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Is Access Control Permission a Possible Gateway for Hackers?

What if your devices, networks, and cloud services have misconfigured settings? 

When entrepreneurs invest in their business/startup, but their administrators fail to maintain the security aspects of the data being present in the system, this is where the problem typically is. 

Incorrect access controls is now a major concern for businesses, and a backdoor for hackers to enter. A survey conducted by Varonis found that:

  • 18.9% of companies with 1 million folders have some 100,000 folders accessible to every employee. 
  • 19.3% have more than 1,000 sensitive folders open to everyone.
  • 19.6% of companies with 1,000 folders have inconsistent Permission

The data is reflecting the nature of businesses – those with the most data and a large number of folders often neglect the accessibility controls. In such cases, even sensitive folders sometime left accessible to everyone. The lack of strategies also plays a role that leads to inconsistent permissions.    

There are different incorrectly-set permissions that we often don’t prioritize, but some of them are more dangerous than any other.

The Most Dangerous Incorrectly Set Permissions
Permission mistakes depend on the operating system and device, coupled with some inheritance issues and group participation considerations, keeping individual granular permissions aside. 

For a user, it’s easier to follow a single self-created security principle to deal with accessibility permissions, but controlling thresholds in an organization is more difficult than it sounds. There are two main permission types: 

  1. Everyone has the right to read/write/modify the files and folders that are not supposed to be under the ambient of permissions; an exact or even more permissive set of permissions like Everyone-Full Control (in Windows), is a must.
  2. Setting database permissions incorrectly, that could also equate the same issues.

Many people incorrectly set overly permissive permissions; mostly due to a lack of configuration skills. We saw this with Uber disclosing a year-old AWS data breach which compromised the information of 57 million users, including 600,000 U.S. drivers. Also an Open AWS S3 bucket exposed information including 119,000 scanned documents of thousands of FedEx customers.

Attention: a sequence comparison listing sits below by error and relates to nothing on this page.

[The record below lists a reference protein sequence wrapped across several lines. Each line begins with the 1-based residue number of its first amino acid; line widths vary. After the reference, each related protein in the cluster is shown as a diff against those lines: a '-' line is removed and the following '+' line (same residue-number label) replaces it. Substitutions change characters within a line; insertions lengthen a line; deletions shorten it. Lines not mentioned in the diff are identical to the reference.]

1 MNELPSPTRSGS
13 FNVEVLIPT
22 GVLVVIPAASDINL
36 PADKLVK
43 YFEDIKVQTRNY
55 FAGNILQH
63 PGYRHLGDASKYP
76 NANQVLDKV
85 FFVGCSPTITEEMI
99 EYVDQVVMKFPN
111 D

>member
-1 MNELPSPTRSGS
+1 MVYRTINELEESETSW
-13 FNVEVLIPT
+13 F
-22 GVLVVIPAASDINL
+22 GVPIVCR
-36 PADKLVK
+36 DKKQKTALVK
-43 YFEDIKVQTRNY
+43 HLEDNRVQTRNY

Who has access to network folders? 
Network folder permissions contain folders, which   contain find all the shared executables or scripts that can be executed for every user (and device) that logs on. 

We often permit our employees to modify executables or scripts, this also helps them creating and/or impacting other logins and allows them to edit such controls. 

Also when looking for folders, don’t forget to check the “Everyone Read Folders.” Why? Because it is a common permission to find even “Everyone Write” as well, especially on folders and shares that are used by every user like; \Windows\Temp or \Temp, /bin. You should also look for all the non-default folders and shares, like /Human Resources, \Payroll.

Admins often keep the backup sets of data before troubleshooting an issue, or as a regular backup scheme; such folders or shares with backups always have overly permissive permissions. 

Adjust your Access Control Permissions, do it before it’s too late! 
The solution is simple - check the set permissions and rectify the incorrect ones. There are so many security and encryption tools that make the task easier, define the parameters of permissions and put them in a range, and provide the right security credentials to meet the desired criteria. 

Do your organization have suitable tools to manage the permission controls? If not, search "tools check file permissions”; you’ll get dozens of candidates, (free and paid).

What else can you do? Do periodic audits on all computers and devices with sensitive data; have a good data inventory, and make all the data stakeholders understand the database permission auditing. 

Realizing issues is costlier than fixing it
Concluding, when anyone puts a new server, sensitive data repository, or application be sure to do the following: 

  • Verifying permissions is a must once it is installed. 
  • Don’t forget that deploy and decay - reasons for overly permissive permissions - are not your friends.

Overly permissive permissions may or may not be the next cybersecurity threat, but permissions mistakes are making numbers in headlines; means we have to add “checking file permissions” as a part of our security culture since the world is going more into cloud-based servers and services.


Devin Smith is a tech-mech by profession, and also passionate into finding variant indulgence of the Tech World. He has studied marketing and now turning his exposure into the experience; when you find him playing soccer, it must be his spare hours.


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